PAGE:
S.W.O.R.D. – one volume will have to be enough.

Published On July 7, 2010 | By Richard Bruton | Comics, Reviews

S.W.O.R.D. – volume 1 (of 1) – No Time To Breathe

by Kieron Gillen and Steven Saunders (with Jamie McKelvie)

Marvel Comics

My Spacegirl Friday. Fury Nick and Green-haired Nora. Joss Whedon writes Deep Space 9. West Wing in orbit (plus zap-guns). 24 with the neo-con-agenda swapped for gags. The fastest-paced comic Marvel puts out, I think. We move at escape-velocity. IN SPACE NO-ONE HAS TIME TO BREATHE.”
(Kieron Gillen on S.W.O.R.D. in this Newsarama interview neatly summing up why it’s such a fun read)

Sadly this collected volume of the space-faring adventures of Agent Abigail Brand and her blue, furry boyfriend – Hank McCoy of the X-Men is all you’re going to get. This fun and funny space opera X-Men spin-off was just a little too unusual to succeed. My review of issue 1, with a few words changed to apply to the collection is still absolutely apposite. From which…..

“S.W.O.R.D. begins very well indeed – fast, witty, silly, big sci-fi stuff with the characteristic scattershot dialogue of the Ellis, Whedon school of superhero sci-fi writing. If that’s your sort of thing, you’ll be along for the ride. I certainly shall.”

Gillen writes a near perfect little comedy sci-fi romp here, throwing in lots of action but backing it up with some clever ideas and a sort of Warren Ellis lite dialogue – essentially all the funny, clever bits but with less of the swearing, technobabble and bizarre sexual situations.

The plot is simple: Agent Brand is head of S.W.O.R.D., the agency set up to protect Earth from the alien invasions that seem to crop up with frightening regularity. Beast is her boyfriend. Her orbiting space station is a mass of barely controlled diplomacy, often with weaponry. We’re in the middle of the complex storylines involving Norman Osbourne’s takeover of SHIELD, but you don’t really have to know about that (or in my case – care), as Gillen only uses it as an excuse to get Agent Peter Gyrich on board as joint commander of S.W.O.R.D to put into place his plan to rid Earth of all aliens.

Gyrich’s sledgehammer diplomacy fails miserably and it’s down to Brand & McCoy to save the day, ably assisted by Lockheed the dragon (still much loved by those of us of a certain age for his adoption of/by Kitty Pryde in the X-Men) and the much missed Marvel UK bounty hunter Death’s Head.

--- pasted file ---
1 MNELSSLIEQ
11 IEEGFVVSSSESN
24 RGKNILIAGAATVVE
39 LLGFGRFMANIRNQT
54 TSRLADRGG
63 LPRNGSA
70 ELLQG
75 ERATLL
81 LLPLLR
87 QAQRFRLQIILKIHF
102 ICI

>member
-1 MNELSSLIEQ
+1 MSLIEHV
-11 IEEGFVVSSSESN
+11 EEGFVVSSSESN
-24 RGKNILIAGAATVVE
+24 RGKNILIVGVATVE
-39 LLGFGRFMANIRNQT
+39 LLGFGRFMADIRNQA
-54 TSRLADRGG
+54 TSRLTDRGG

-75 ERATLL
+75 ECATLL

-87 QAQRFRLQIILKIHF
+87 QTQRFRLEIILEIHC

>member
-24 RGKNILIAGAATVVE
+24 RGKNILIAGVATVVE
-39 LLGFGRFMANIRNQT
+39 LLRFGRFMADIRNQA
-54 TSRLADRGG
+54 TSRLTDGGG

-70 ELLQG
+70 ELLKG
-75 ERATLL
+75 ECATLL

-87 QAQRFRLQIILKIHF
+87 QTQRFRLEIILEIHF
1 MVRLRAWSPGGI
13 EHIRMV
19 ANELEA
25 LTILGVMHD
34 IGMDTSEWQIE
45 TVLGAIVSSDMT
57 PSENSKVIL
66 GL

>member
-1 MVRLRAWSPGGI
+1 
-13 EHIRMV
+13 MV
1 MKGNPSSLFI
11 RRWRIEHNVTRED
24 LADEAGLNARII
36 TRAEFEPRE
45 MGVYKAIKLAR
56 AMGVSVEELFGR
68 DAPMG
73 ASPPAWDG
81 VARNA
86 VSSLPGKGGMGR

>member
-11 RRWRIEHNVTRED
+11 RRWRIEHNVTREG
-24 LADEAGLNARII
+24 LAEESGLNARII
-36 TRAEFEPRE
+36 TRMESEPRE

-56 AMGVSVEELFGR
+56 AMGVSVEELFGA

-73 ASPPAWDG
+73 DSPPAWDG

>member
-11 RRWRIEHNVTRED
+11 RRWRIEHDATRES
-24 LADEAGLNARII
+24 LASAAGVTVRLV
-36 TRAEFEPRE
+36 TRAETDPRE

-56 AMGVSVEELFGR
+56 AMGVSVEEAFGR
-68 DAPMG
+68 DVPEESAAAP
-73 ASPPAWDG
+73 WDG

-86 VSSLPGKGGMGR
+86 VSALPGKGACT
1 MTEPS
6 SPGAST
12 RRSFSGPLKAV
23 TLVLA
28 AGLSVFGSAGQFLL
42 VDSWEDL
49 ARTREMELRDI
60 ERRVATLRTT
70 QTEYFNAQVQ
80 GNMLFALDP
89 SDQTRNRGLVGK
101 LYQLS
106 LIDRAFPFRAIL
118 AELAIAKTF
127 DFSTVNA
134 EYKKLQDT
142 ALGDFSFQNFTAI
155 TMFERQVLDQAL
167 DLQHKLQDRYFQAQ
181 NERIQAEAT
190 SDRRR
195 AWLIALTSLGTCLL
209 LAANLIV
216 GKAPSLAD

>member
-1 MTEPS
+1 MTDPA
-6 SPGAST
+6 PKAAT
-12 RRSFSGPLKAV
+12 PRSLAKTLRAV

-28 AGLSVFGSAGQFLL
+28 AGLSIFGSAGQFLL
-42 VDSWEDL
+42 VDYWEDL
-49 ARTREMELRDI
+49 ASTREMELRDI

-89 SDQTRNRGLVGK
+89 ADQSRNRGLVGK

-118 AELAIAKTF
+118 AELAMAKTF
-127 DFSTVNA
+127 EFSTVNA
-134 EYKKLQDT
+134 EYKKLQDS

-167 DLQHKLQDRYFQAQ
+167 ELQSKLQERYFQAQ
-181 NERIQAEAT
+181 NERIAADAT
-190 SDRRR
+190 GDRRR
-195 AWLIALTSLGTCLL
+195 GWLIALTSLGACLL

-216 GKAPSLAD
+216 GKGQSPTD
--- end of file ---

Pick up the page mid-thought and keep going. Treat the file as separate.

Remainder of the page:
And if you’re after one moment that shows how much fun it is, try this: There’s a wonderful setup where Gillen invents a new race of sentient rock like aliens to invade Earth on false pretenses because they think that Mount Rushmore is actually a noble species like themselves cruelly decapitated by us humans. Personally I think he sets the whole thing up just to get Brand to deliver the punch line:

(The “they’re enormously incredibly dense” punchline, the giant rock alien doing the silent hits forehead in stupidity move – put them together and you get funny.)

That’s why S.W.O.R.D. is a very good book. Gillen’s writing here screams out “writer having a great time”. And when the writer is as good as Gillen is, and  full of potential, that means the whole book is one of the most enjoyable superhero romps I’ve read in many years. Incredibly light stuff, a fast read, but great fun.

And that it never had chance to get past it’s first 5 issue storyline is a real shame. Still, at least we have that first storyline in a collected volume. That will just have to do.

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About The Author

Richard Bruton

– Started in comics retail aged 16 at Nostalgia & Comics, Birmingham. Now located in Yorkshire, he’s written for the Forbidden Planet International Blog since 2007. Specialising in UK Comics and All-Ages comics, Richard’s day job in a primary school allowed him to build the best children’s graphic novel library in the country.

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